Posted on Thursday, August 18th, 2016 by Jacob Hall
The great David Bowie may have passed away earlier this year, but his work continues to live on in many incredible albums, a fair number of memorable movie roles, and plenty of appearances on great movie soundtracks. Now, another tribute is on the way in the form of the 40th anniversary re-release of The Man Who Fell to Earth, one of the best science fiction films of the ’70s and the finest example of Bowie as a film actor. In equally exciting news, the film’s soundtrack will finally be released for the first time following the discovery of the long-lost master tape.
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A couple months back, Paul Scheer and the gang covered The Covenant on How Did This Get Made? Ever since then, Paul and I have been trying to arrange an interview with the film’s director, the great Renny Harlin, a Finnish-born filmmaker best known for helming action-packed classics like Die Hard 2, Cliffhanger.
It took a little while to coordinate the conversation, as Harlin has been stationed in China these past two years. But luckily for us, between finishing post on his upcoming Jackie Chan film Skiptrace and launching his new production company in Beijing, Harlin carved out an hour to take a stroll down memory lane.
During our chat, we talked about all sorts of things. From his mission to assemble the “sexiest cast ever” for The Covenant to his original choice to play the villain in Cliffhanger. But as interesting as details like that can be—and as wonderfully quotable as Harlin tends to be—they pale in comparison to the unexpected and over-arching story of Harlin’s career. A career that, as you will now see, never even should have been…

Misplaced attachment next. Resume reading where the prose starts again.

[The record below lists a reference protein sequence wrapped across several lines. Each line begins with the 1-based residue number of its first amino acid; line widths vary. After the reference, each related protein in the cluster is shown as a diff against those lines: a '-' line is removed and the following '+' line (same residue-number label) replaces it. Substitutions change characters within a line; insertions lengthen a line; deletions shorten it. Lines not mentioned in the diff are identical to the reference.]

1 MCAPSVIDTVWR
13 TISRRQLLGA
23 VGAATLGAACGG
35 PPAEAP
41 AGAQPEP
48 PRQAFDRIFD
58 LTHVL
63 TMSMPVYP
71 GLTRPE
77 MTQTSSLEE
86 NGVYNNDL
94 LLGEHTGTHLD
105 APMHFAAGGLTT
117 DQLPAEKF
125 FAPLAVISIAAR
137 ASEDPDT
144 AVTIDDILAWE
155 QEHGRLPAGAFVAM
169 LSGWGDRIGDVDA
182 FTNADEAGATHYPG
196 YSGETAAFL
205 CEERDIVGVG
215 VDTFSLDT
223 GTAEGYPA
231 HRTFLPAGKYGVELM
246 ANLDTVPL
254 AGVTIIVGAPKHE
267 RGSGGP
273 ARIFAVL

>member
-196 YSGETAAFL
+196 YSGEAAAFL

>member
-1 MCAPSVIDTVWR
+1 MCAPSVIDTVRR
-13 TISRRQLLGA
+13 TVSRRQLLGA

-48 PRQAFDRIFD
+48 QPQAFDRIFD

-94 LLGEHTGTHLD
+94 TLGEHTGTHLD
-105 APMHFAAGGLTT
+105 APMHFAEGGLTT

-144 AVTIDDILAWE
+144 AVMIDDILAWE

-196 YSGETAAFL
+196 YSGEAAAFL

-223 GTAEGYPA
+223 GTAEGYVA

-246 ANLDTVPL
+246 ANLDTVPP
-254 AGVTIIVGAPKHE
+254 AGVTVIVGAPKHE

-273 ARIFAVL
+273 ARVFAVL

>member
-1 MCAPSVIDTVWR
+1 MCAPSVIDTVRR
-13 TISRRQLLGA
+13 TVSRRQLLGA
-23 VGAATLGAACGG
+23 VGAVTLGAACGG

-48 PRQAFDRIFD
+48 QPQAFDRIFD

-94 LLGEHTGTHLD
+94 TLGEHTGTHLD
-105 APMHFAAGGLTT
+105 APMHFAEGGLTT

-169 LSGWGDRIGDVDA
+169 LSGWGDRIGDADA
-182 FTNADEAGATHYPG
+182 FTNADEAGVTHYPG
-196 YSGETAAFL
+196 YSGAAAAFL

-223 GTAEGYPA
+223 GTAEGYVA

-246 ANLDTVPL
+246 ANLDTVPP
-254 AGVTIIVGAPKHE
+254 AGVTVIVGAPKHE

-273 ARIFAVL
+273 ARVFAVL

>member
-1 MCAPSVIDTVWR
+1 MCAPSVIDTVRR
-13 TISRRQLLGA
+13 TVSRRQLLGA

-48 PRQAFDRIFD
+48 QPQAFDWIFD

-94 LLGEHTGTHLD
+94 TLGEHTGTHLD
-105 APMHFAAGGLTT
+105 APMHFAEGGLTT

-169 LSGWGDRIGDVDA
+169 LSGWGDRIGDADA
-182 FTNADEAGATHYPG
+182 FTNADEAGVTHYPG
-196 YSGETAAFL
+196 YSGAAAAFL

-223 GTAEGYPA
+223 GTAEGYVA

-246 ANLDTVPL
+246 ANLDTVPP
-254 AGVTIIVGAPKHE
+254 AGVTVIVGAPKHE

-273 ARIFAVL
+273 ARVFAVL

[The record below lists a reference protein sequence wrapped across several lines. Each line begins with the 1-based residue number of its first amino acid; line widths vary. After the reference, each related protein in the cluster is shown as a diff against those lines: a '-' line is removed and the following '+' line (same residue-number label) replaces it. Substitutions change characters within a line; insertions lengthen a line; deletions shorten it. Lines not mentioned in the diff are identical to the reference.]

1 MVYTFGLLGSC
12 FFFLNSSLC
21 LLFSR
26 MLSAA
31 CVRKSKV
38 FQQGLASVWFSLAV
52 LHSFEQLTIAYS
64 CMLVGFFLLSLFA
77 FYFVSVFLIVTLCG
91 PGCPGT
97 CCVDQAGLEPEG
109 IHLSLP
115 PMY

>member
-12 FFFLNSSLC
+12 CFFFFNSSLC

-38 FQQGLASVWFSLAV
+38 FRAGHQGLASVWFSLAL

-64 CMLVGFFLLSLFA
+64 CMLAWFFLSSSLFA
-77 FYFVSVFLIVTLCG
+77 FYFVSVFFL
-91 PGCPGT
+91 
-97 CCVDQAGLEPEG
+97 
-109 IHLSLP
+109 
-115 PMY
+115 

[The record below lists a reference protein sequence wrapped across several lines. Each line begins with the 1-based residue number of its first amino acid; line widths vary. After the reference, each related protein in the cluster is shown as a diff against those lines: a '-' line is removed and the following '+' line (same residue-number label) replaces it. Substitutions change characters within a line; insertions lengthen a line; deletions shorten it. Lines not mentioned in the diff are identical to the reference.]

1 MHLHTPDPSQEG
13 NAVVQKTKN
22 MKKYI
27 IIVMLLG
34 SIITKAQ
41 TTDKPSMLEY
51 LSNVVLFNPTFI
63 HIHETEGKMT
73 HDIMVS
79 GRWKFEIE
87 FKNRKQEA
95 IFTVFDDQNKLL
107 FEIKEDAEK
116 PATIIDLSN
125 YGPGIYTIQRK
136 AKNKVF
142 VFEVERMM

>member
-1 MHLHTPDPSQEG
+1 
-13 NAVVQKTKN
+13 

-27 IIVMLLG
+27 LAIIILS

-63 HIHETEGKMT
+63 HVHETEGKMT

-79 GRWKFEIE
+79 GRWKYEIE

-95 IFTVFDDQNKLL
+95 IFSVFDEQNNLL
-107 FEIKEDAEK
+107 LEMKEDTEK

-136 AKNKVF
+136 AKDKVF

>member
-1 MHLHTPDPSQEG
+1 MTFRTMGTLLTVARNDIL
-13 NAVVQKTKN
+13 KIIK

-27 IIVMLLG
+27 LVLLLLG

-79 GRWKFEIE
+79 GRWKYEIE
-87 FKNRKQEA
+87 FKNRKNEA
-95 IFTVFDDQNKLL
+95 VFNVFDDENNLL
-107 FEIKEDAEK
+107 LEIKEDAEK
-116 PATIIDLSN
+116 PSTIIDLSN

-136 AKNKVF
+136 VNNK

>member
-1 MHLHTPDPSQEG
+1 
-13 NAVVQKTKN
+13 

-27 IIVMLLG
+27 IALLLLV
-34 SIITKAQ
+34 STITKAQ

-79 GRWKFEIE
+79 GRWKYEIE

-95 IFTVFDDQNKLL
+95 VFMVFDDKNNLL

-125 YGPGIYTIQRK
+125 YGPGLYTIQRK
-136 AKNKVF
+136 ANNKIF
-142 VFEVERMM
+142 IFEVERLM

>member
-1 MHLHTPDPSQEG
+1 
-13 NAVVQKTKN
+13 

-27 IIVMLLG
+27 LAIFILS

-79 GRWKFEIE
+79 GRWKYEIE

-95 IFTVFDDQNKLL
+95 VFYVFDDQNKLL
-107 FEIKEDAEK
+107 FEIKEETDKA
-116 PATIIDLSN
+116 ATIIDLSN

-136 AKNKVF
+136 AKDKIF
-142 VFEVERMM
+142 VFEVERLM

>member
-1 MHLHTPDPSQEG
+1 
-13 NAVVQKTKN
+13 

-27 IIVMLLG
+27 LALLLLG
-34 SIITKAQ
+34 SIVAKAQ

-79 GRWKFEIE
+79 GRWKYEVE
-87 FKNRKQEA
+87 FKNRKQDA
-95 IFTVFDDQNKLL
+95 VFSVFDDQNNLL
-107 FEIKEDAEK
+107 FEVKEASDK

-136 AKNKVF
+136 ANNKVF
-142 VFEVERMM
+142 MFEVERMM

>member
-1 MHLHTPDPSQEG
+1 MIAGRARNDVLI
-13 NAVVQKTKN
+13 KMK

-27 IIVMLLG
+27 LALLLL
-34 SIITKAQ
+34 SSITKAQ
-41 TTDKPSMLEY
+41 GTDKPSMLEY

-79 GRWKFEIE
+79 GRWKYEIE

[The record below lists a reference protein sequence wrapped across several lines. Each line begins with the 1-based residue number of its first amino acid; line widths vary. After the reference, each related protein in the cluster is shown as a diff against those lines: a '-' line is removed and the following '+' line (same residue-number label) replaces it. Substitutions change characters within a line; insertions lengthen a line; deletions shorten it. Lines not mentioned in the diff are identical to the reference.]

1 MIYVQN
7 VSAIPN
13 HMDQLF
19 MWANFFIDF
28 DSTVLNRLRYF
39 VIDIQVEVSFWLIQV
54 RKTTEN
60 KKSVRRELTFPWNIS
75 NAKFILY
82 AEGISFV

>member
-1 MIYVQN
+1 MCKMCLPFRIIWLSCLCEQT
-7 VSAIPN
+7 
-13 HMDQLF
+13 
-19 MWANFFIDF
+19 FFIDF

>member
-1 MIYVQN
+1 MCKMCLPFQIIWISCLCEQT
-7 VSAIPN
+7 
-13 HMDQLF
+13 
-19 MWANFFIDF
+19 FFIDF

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Co-writer/director Duncan Jones‘ adaptation of Warcraft, Blizzard’s online role-playing game, is a huge movie that juggles multiple characters and storylines. But the two-hour fantasy film is arguably too brisk, and could use more breathing room to tell its ensemble story. An early cut of the movie was two hours and 40 minutes in length, and perhaps that extended version fleshed out certain side characters and conflicts — where the film is sometimes lacking, according to some of the early reviews.
Below, learn more about the Warcraft deleted scenes.
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There just aren’t enough new board games commemorating hits movies from the 1980s. In an effort to help rectify that situation, a company called River Horse has partnered up with The Jim Henson Company to create a Labyrinth board game, based on the 1986 fantasy film starring the late David Bowie and a young Jennifer Connelly.
The Labyrinth board game is scheduled to get released this summer and features some pretty impressive sculpts for the five collectible game pieces that players will use to navigate the board. Get more details on the Labyrinth board game after the jump. Read More »
We were all crushed by the death of David Bowie. Not only was the man a rock god, but he also had a strong influence in the genres of sci-fi and fantasy. And in honor of the late Starman, the folks at Honest Trailers have decided to take on Labyrinth. But before you go thinking that a video series traditionally used to mock movies is a pretty crappy way to honor a recently passed icon, just watch the Labyrinth Honest Trailer and see how it’s all about praising the fact that David Bowie singlehandedly makes this movie an ’80s gem. Read More »